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Friday, 22 August 2014

On the Kindle

We are currently kindling 'Journey toward Justice : Personal Encounters in the Global South' by Nicholas P. Wolterstorff. The greatest moral philosopher alive today. What he observes about injustice in Honduras is fascinating:
"..It is commonly said that the failure of Honduran officials to deal with crime against the poor is due to corruption—graft and bribery...Though there are indeed corrupt officials, the fundamental problem is not corruption but fear and a pervasive lack of trust. Poor people do not trust the police, the judicial system, or the bureaucracy. The police do not trust the prosecutors; the prosecutors do not trust the police. The result is that the poor are afraid to take action when they are the victims of crime or illegal treatment; they fear that if they file a report with the police or some government official, the person or organization that wronged them will retaliate. The police and prosecutors likewise fear that they will be the victims of retaliation if they take action. There is plenty of evidence that these fears are warranted. What I saw, more clearly than ever before, is that justice in ALL its forms is impossible in the midst of pervasive fear and distrust.

Wednesday, 20 August 2014

Facebook Debate : Is Zambia a loser country?

Zambia Is  A Loser Country 
By Anonymous

Ours is a loser country. Everything about this country is depressing and uninspiring. Here, everything is politics. The whole lot of Zambian leadership is an inferior species incapable of moving forward. We deserve the poverty we are experiencing because of the leadership we have allowed to govern the country. There is an erroneous belief that our pitiful condition is the result of lack of money. No. Progress is not a priority here. No amount of money can develop this country. Poverty has become part of the Zambian culture.

Monday, 18 August 2014

Eurobonds : weighing the risks against gains

Editor’s note: A recent article from Albert Halwampa (ZIPAR) on the costs and benefits of external borrowing through Eurobonds. It argues for a comprehensive legal and institutional framework to address the risks associated with this form of debt instrument. 
There has been recent media speculation about the government issuing another Eurobond – the third in two years. Earlier this month, the Ministry of Agriculture and Livestock talked about the possibility of floating a bond to plug the US$400 million financing gap in agriculture. This has resulted in apprehension in some quarters of the economy regarding the risks associated with this seemingly allure of Eurobonds. I therefore attempt to weigh some of these risks.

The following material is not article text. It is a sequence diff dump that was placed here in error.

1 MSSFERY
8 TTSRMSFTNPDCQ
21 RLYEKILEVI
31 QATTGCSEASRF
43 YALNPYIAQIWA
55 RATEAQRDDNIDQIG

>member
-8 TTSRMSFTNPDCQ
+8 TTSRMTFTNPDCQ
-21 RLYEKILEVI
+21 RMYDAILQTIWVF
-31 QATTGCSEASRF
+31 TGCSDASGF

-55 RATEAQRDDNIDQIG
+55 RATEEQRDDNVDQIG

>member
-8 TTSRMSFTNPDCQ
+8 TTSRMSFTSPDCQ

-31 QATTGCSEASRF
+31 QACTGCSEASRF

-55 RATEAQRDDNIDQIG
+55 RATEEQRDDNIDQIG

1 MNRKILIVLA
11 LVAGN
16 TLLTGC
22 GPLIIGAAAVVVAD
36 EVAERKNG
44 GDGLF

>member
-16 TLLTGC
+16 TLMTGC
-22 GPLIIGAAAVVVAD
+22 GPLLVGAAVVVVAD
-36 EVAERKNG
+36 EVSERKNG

Saturday, 16 August 2014


“Members of parliament go through difficulties and I know the distances because I travel across the country myself, if we want MPs to serve the people to the degree that we expect them and promote democracy and interact with the people we should facilitate...How do we facilitate that, we facilitate that through emoluments. If you want to curb corruption, to ensure that our MPs do not fall in category of people who do not have the interest of people at heart then we should look at the issue of emoluments. You can justify the demands [for a pay rise].”
(PF Secretary General)

There are three problems with. Kabimba's misguided argument.

First, Kabimba argues that additional wages would reduce corruption among parliamentarians. That is a myth. Empirical evidence decisively concludes that the "systematic evidence on the relationship between pay and corruption is ambiguous". Most importantly, paying higher wages reduces corruption, if and only if, the monitoring apparatus is effective. In other words, wage incentives might reduce bribery and corruption but only under a well functioning enforcement apparatus. This apparatus is essentially good effective institutions. Lets get the ACC and DEC be more accountable in following up parliamentary corruption. This is what Kabimba should focus on, and then we can look at higher wages if necessary.

Thursday, 14 August 2014

Why Do We Have Members of Parliament?

When former Msanzala MP Joseph Lungu resigned and joined the PF in 2012 his only reason was that he wanted to “ensure development of Msanzala which had lagged behind for some time”. Mr Lungu said he felt he could not take development to his area as an independent parliamentarian.

A year or so later Howard Sikwela became the the first parliamentarian to abandon UPND in this parliament. He said, "One asks a question, where would an MP get resources to develop his constituency? Of course it is from the Government of the day. An MP must think development, talk development and dream development. It is with a heavy heart that today I have to announce my resignation as area MP and as a member of UPND”.

Tuesday, 12 August 2014

Zambia's Quest for Real Develoment

By Henry Kyambalesa

With a Human Development Index (HDI) score of 0.561, Zambia is currently ranked 141st out of 187 countries – a rank that falls within the 'medium human development' category. And while there was a declining trend in the country's HDI between 1980 and 1990, there has been a rising trend in the Index between 1990 to date. This is certainly a good trajectory!